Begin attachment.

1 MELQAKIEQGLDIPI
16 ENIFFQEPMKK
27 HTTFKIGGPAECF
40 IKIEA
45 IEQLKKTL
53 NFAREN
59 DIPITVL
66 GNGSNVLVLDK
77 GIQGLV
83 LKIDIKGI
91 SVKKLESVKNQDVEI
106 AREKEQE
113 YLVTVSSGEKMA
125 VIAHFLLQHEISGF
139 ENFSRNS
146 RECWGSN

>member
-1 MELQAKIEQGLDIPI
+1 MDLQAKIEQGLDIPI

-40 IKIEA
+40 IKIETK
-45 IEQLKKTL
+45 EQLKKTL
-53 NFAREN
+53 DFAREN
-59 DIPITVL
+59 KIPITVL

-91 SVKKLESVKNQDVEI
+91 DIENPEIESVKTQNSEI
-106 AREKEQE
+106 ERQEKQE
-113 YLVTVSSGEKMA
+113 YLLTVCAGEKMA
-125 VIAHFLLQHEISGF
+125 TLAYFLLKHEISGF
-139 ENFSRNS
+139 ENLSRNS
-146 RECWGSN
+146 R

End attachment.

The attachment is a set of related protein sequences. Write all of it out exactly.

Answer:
1 MELQAKIEQGLDIPI
16 ENIFFQEPMKK
27 HTTFKIGGPAECF
40 IKIEA
45 IEQLKKTL
53 NFAREN
59 DIPITVL
66 GNGSNVLVLDK
77 GIQGLV
83 LKIDIKGI
91 SVKKLESVKNQDVEI
106 AREKEQE
113 YLVTVSSGEKMA
125 VIAHFLLQHEISGF
139 ENFSRNS
146 RECWGSN

>member
-1 MELQAKIEQGLDIPI
+1 MDLQAKIEQGLDIPI

-40 IKIEA
+40 IKIETK
-45 IEQLKKTL
+45 EQLKKTL
-53 NFAREN
+53 DFAREN
-59 DIPITVL
+59 KIPITVL

-91 SVKKLESVKNQDVEI
+91 DIENPEIESVKTQNSEI
-106 AREKEQE
+106 ERQEKQE
-113 YLVTVSSGEKMA
+113 YLLTVCAGEKMA
-125 VIAHFLLQHEISGF
+125 TLAYFLLKHEISGF
-139 ENFSRNS
+139 ENLSRNS
-146 RECWGSN
+146 R